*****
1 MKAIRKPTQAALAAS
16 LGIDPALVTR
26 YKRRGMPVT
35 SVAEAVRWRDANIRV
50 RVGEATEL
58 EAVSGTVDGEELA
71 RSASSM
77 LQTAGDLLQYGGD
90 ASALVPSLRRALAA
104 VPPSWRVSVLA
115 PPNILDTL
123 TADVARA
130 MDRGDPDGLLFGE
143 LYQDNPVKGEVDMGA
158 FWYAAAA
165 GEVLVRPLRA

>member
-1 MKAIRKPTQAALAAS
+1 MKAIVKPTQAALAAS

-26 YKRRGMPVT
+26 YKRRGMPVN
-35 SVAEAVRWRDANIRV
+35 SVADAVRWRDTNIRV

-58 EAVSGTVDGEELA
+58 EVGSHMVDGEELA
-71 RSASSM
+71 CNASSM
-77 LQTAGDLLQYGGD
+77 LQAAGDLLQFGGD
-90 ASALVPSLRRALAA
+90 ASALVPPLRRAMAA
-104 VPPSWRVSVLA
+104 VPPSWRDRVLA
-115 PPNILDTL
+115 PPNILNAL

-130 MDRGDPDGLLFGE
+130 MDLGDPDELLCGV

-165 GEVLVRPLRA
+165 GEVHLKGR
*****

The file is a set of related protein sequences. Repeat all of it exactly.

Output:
1 MKAIRKPTQAALAAS
16 LGIDPALVTR
26 YKRRGMPVT
35 SVAEAVRWRDANIRV
50 RVGEATEL
58 EAVSGTVDGEELA
71 RSASSM
77 LQTAGDLLQYGGD
90 ASALVPSLRRALAA
104 VPPSWRVSVLA
115 PPNILDTL
123 TADVARA
130 MDRGDPDGLLFGE
143 LYQDNPVKGEVDMGA
158 FWYAAAA
165 GEVLVRPLRA

>member
-1 MKAIRKPTQAALAAS
+1 MKAIVKPTQAALAAS

-26 YKRRGMPVT
+26 YKRRGMPVN
-35 SVAEAVRWRDANIRV
+35 SVADAVRWRDTNIRV

-58 EAVSGTVDGEELA
+58 EVGSHMVDGEELA
-71 RSASSM
+71 CNASSM
-77 LQTAGDLLQYGGD
+77 LQAAGDLLQFGGD
-90 ASALVPSLRRALAA
+90 ASALVPPLRRAMAA
-104 VPPSWRVSVLA
+104 VPPSWRDRVLA
-115 PPNILDTL
+115 PPNILNAL

-130 MDRGDPDGLLFGE
+130 MDLGDPDELLCGV

-165 GEVLVRPLRA
+165 GEVHLKGR